Holding on and letting go
My wife and I arrived at our second pastoral assignment with much fanfare. Such was not the case because we were what the church was long anticipating; rather, it was because it had been a long time since that church had a youthful pastoral family. And the star attraction was our three-month-old daughter.
She became everyone’s little sweetheart; and what a relief that was for my wife, because there were many people willing to assist her during Sabbath worships and Wednesday night prayer meetings.
On a Sabbath afternoon after worship services had ended, I was holding Whitney in my arms; at which time a grandmother in the church said to me, “Hold on to her as long as you can; because before you know it, she’ll be grown.” Those words spoke to what seemed a distant future; but now—24 years later—I more and more realize how true her words were.
Now, my daughter is preparing to leave for medical school. She’ll be on her own, making her own decisions, and taking the next step in creating her future. She won’t be coming home every night like I’ve grown accustomed to her doing. Although my wife and I have raised her for this moment, we still don’t know what letting go will actually look and feel like. We hope we have instilled within her the tools she needs to succeed socially, mentally, and spiritually.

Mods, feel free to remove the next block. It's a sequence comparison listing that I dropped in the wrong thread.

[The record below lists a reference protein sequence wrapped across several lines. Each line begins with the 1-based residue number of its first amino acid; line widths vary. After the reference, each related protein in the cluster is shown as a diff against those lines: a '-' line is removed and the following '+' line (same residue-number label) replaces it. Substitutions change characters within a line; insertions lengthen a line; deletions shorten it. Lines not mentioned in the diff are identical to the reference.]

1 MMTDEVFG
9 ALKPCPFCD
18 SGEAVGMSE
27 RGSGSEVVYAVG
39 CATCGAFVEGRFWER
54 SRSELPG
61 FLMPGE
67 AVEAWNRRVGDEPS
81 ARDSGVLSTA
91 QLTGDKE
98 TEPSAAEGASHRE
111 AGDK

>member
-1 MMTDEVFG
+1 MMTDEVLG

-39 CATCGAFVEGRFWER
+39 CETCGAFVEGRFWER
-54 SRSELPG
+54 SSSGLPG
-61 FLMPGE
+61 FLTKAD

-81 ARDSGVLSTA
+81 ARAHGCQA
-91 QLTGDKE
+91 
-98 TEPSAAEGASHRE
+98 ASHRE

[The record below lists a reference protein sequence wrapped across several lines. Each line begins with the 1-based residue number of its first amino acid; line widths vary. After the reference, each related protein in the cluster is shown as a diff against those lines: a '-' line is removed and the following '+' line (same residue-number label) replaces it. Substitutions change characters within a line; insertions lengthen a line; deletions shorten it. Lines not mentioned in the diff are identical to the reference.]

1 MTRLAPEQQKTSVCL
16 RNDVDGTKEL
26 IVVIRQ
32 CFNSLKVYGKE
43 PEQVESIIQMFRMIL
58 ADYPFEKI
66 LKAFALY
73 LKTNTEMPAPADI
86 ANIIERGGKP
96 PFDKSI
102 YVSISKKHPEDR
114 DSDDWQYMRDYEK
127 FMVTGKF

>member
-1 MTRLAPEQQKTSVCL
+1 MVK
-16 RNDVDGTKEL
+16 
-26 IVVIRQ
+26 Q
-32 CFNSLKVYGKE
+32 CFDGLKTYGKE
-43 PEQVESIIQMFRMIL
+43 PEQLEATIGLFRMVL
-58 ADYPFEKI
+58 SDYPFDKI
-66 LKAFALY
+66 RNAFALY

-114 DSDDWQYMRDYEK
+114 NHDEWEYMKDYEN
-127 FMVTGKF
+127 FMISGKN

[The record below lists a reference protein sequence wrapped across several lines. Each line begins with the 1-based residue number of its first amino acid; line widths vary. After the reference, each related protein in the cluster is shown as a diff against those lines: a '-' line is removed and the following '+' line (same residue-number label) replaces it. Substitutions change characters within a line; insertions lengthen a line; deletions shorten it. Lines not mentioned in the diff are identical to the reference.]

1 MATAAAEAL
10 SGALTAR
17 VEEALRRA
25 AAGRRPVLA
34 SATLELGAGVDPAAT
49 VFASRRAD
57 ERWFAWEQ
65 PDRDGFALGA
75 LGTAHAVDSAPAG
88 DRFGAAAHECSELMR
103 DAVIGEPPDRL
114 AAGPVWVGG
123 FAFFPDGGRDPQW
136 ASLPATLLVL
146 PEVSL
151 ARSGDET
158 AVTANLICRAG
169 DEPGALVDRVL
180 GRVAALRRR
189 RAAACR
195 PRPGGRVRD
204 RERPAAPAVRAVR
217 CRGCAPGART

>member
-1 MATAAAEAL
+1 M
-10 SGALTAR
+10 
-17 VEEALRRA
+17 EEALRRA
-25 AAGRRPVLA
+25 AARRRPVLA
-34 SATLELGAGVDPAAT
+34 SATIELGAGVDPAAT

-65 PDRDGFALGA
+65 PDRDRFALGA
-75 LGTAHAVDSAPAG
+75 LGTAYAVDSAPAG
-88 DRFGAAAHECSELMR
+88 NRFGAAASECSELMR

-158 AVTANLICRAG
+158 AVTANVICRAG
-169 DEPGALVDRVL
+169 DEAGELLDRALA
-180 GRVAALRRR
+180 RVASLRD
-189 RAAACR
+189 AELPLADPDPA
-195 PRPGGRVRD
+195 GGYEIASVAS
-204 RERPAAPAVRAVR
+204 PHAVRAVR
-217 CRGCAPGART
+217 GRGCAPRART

There are many pastoral families on both ends of the spectrum—either starting families or enjoying their grandchildren. But there are many more who stand at the fulcrum of that existence—old enough to remember their children as babies, and young enough to not know what it’s like to be grandparents. We’re at that point in time where we pray we have prepared our children well enough to face the challenges that life will throw at them.
“LORD, grant our children wisdom as they move forward. More so, grant us wisdom to raise them in the way You want them to live.”
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